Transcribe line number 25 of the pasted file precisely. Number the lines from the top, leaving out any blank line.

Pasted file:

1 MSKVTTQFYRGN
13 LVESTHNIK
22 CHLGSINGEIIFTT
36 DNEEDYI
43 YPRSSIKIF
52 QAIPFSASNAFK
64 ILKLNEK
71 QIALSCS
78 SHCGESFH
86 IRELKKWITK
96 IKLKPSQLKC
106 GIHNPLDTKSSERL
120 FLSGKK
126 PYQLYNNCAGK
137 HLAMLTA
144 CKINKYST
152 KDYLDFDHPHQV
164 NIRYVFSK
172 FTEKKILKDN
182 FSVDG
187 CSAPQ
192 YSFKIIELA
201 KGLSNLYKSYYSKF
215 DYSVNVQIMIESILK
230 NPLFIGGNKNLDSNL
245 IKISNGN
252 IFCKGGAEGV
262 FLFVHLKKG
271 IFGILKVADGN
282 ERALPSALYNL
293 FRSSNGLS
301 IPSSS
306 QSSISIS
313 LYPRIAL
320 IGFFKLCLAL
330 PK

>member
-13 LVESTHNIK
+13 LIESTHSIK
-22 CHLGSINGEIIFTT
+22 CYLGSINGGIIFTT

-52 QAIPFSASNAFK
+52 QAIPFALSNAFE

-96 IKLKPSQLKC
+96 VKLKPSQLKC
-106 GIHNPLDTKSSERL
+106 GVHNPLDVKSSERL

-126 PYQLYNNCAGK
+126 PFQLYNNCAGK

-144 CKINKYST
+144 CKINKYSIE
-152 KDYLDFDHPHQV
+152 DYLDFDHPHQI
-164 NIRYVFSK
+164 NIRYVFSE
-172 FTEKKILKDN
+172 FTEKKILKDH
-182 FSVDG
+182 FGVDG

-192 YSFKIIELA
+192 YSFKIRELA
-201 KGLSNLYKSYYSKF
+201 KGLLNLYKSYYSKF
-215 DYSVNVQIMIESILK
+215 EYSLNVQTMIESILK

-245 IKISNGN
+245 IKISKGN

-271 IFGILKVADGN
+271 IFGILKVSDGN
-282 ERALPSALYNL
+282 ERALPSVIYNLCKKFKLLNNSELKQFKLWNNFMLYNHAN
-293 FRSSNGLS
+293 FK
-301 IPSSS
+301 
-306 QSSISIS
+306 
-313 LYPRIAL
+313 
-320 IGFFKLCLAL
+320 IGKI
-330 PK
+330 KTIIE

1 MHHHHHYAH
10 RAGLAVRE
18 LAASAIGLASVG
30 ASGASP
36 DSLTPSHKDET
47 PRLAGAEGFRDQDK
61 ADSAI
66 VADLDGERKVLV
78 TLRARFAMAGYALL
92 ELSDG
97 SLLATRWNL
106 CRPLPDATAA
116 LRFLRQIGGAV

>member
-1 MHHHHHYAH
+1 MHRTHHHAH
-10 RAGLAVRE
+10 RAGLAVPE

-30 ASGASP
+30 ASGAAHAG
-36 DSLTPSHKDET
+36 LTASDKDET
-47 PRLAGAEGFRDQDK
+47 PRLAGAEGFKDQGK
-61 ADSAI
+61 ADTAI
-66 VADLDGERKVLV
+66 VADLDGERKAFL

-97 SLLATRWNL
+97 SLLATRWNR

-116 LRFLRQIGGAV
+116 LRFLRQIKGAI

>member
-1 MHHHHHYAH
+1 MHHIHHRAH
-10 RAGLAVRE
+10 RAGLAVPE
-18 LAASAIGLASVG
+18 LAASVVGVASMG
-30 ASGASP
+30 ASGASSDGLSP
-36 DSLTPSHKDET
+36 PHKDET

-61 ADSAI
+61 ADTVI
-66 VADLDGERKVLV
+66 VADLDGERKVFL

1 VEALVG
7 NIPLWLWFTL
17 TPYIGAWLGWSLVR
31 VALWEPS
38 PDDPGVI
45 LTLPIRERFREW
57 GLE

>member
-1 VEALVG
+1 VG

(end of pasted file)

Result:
230 NPLFIGGNKNLDSNL